Food I've never quite understood how Burger King manage to create such yummy flame grilled tasting unhealthy burgers. Todd Wilbur to the rescue with the 'Top Secret' cookbooks, in which he 'hacks' and presents everything you'd need to do to recreate fast food at home. January Magazine reviews.
Referrer Logs So yet again I find myself at the epicentre of a web search frenzy. Currently running at 111 hits today. It's all people trying to find out information about the mysterious CBM channel which has baldly turned up on Freeview. I'm fifth on the list at most search engines behind the official page and the two threads at Digital Spy which peaked my interest. And oh hell, I've even been linked at a discussion board at 'The Fortean Times'. I'm suspecting it isn't UFOs though... then again ...
Commerce I stepped into Clarks Shoes and glanced about the shelves. Nothing. I approached the sales clerks.
"Would anyone like to help me with an impossible query. " For some reason I've come all over Paul McGann's Doctor Who. Oh well.
"Yes.." Splutters one.
"I was wondering if you have these boots..." We both look down at my feet, and the eighteen month old and looking it leathers on my feet. ".. only new."
"You're pushing it for boots. It's nearly summer."
"I know. It's just I like these."
We collectively look on the shelves. The only boot we find doesn't look like it would last much further than the front door of the shop.
"I'll look in the stock room." She says and heads off.
I stand. I wait.
She re-appears with two boxes, which she deposits on the counter. In the first are a pair similar to the ones we'd just looked at, but they're massively shiny, plasticy and have that snakeskin motiff that makes you want... She opens the second box. It looks like it's dropped through a wormhole from a year ago. They are my boots, only new. At the same price.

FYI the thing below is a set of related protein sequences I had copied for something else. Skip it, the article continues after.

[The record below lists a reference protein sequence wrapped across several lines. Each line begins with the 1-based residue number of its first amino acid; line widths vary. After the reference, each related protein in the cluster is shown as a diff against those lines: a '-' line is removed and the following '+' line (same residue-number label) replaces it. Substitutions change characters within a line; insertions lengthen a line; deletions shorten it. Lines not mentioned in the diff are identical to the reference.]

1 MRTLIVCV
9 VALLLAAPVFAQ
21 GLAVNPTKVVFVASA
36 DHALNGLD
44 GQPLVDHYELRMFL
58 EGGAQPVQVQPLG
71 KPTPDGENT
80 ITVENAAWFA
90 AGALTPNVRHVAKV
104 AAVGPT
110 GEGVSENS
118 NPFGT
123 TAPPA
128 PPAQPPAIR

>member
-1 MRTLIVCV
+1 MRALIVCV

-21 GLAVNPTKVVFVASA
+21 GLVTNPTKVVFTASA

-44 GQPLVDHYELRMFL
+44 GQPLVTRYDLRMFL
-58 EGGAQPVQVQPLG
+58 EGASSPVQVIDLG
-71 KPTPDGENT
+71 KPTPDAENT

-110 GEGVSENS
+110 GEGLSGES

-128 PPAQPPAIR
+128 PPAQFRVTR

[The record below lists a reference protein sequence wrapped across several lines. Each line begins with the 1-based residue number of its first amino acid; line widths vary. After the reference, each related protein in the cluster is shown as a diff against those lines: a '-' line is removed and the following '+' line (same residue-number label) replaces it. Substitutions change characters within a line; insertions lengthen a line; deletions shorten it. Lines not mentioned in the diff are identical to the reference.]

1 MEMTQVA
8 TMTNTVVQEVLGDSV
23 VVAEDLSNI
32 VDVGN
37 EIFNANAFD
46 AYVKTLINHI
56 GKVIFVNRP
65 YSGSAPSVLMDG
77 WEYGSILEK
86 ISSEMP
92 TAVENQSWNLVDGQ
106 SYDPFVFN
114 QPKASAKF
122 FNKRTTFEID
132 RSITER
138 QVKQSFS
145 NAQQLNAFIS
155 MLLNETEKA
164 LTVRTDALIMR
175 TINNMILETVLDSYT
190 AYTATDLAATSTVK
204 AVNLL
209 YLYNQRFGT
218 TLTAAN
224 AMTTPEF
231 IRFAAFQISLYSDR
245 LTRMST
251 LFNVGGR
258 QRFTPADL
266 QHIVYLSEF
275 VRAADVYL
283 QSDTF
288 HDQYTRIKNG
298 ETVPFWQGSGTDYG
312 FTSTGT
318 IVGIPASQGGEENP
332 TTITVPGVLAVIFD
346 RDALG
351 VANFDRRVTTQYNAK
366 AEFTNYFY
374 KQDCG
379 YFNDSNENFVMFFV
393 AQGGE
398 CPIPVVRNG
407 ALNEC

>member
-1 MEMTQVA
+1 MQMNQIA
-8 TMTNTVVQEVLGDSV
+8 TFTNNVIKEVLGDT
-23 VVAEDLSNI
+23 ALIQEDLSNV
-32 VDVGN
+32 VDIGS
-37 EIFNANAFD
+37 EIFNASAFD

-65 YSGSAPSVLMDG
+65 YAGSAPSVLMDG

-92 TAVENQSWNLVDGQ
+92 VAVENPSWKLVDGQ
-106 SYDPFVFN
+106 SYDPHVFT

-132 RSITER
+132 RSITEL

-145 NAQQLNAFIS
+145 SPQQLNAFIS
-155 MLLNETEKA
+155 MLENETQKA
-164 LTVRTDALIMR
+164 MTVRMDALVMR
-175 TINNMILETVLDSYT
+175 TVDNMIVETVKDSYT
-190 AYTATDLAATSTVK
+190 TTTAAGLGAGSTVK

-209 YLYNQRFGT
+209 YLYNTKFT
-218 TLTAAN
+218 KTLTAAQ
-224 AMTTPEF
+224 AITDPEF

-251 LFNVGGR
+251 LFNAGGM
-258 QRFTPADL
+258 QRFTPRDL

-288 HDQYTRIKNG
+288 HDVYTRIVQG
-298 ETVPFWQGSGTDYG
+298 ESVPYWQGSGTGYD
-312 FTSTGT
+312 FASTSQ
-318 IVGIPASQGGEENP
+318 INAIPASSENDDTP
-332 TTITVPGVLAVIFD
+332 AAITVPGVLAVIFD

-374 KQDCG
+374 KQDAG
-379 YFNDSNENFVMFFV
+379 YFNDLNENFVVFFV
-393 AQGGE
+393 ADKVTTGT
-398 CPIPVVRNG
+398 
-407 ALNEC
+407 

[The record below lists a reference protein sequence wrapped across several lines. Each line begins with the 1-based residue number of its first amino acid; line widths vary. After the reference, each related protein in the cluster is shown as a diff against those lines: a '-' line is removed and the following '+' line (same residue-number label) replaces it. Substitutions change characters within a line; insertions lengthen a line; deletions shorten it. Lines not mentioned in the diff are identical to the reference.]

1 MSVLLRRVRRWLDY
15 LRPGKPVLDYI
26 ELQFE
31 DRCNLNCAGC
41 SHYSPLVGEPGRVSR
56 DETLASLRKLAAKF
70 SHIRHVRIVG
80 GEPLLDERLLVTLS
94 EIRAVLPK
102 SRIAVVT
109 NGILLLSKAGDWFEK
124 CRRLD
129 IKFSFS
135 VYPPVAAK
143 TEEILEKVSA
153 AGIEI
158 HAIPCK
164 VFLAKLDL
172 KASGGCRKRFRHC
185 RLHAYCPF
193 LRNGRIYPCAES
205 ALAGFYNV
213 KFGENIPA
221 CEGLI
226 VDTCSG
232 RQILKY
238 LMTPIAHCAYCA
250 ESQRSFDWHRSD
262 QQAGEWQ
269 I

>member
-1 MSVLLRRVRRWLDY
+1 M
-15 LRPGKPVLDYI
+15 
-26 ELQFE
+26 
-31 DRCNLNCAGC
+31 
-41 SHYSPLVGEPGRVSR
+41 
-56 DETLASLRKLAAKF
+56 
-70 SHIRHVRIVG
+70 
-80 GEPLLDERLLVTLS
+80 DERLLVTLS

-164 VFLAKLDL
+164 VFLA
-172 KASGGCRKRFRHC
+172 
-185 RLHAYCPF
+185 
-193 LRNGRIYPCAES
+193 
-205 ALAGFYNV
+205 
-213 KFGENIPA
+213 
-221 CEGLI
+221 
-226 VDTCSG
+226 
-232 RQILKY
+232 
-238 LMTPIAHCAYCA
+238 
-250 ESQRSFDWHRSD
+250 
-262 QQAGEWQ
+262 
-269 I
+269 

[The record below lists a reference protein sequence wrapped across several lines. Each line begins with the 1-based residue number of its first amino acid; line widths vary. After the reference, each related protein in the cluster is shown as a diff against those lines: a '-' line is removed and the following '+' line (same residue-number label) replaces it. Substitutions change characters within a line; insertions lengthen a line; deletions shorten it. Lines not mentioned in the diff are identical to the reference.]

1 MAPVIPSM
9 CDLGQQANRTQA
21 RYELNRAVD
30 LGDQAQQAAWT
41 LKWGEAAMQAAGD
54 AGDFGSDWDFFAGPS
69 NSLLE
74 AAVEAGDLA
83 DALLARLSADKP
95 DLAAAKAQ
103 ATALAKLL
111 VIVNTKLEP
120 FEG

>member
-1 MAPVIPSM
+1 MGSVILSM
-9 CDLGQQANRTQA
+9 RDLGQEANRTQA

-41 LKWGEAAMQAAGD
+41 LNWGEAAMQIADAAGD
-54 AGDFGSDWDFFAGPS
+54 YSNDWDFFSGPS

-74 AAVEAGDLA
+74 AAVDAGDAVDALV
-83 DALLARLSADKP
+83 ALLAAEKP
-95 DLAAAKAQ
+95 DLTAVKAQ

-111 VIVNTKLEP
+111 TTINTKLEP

Just wanted to prove that sometimes this stuff really works.
Reality Check The real caped crusader, stalks the streets, fighting hoodlums and upholding justice in .... Tunbridge Wells?
"The Kent and Sussex Courier said Friday it had received letters from "stunned residents" of the town of Tunbridge Wells, southeast of London, who saw the man in a brown mask and cape scare off hooligans and return a woman's dropped purse. "To my great surprise," the paper quoted 21-year-old psychology student Ellen Neville as saying, "a masked man wearing a brown cape rushed past me to assist a woman who was having a bother with a group of youths. "He swept in, broke up the commotion and ran off, leaving myself and the woman in a state of shock," she said."
This one is really going to run. Expect a film adaptation with Ralph Little in about five years time...
Film Joe 90: The Movie. Do you think Gerry Anderson might get a look in this time, after they ignored him totally when writing the Thunderbirds film (he only bloody created the thing).
Film The Frequently Asked Questions file the IMDb deleted when they went professional is just a joy and has been mirrored and updated elsewhere. For example, I never knew:
"In 'Ferris Bueller's Day Off', the music played during the museum scene is an instrumental version of The Smiths' song "Please Please Please Let Me Get What I Want", performed by The Dream Academy.